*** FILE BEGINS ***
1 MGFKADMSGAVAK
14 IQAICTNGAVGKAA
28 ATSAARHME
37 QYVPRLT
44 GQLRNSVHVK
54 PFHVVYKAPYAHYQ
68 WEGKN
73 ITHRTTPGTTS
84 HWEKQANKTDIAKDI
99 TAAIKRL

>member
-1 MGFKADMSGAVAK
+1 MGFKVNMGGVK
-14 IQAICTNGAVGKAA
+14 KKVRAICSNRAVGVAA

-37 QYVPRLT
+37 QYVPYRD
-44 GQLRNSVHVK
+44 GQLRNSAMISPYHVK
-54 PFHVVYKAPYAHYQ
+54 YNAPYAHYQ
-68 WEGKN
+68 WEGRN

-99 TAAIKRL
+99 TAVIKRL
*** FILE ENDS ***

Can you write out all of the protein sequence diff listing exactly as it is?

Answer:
1 MGFKADMSGAVAK
14 IQAICTNGAVGKAA
28 ATSAARHME
37 QYVPRLT
44 GQLRNSVHVK
54 PFHVVYKAPYAHYQ
68 WEGKN
73 ITHRTTPGTTS
84 HWEKQANKTDIAKDI
99 TAAIKRL

>member
-1 MGFKADMSGAVAK
+1 MGFKVNMGGVK
-14 IQAICTNGAVGKAA
+14 KKVRAICSNRAVGVAA

-37 QYVPRLT
+37 QYVPYRD
-44 GQLRNSVHVK
+44 GQLRNSAMISPYHVK
-54 PFHVVYKAPYAHYQ
+54 YNAPYAHYQ
-68 WEGKN
+68 WEGRN

-99 TAAIKRL
+99 TAVIKRL